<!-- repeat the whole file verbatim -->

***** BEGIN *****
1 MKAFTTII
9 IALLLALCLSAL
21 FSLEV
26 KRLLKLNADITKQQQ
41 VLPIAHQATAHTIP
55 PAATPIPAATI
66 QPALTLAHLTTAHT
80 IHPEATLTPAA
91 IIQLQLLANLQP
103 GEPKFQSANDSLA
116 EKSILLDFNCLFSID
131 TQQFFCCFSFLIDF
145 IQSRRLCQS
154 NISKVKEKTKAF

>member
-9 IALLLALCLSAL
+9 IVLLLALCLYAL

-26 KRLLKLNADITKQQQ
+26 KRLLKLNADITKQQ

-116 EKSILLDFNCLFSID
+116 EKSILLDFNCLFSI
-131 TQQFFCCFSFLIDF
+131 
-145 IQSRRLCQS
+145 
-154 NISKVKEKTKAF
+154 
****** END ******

1 MKAFTTII
9 IALLLALCLSAL
21 FSLEV
26 KRLLKLNADITKQQQ
41 VLPIAHQATAHTIP
55 PAATPIPAATI
66 QPALTLAHLTTAHT
80 IHPEATLTPAA
91 IIQLQLLANLQP
103 GEPKFQSANDSLA
116 EKSILLDFNCLFSID
131 TQQFFCCFSFLIDF
145 IQSRRLCQS
154 NISKVKEKTKAF

>member
-9 IALLLALCLSAL
+9 IVLLLALCLYAL

-26 KRLLKLNADITKQQQ
+26 KRLLKLNADITKQQ

-116 EKSILLDFNCLFSID
+116 EKSILLDFNCLFSI
-131 TQQFFCCFSFLIDF
+131 
-145 IQSRRLCQS
+145 
-154 NISKVKEKTKAF
+154 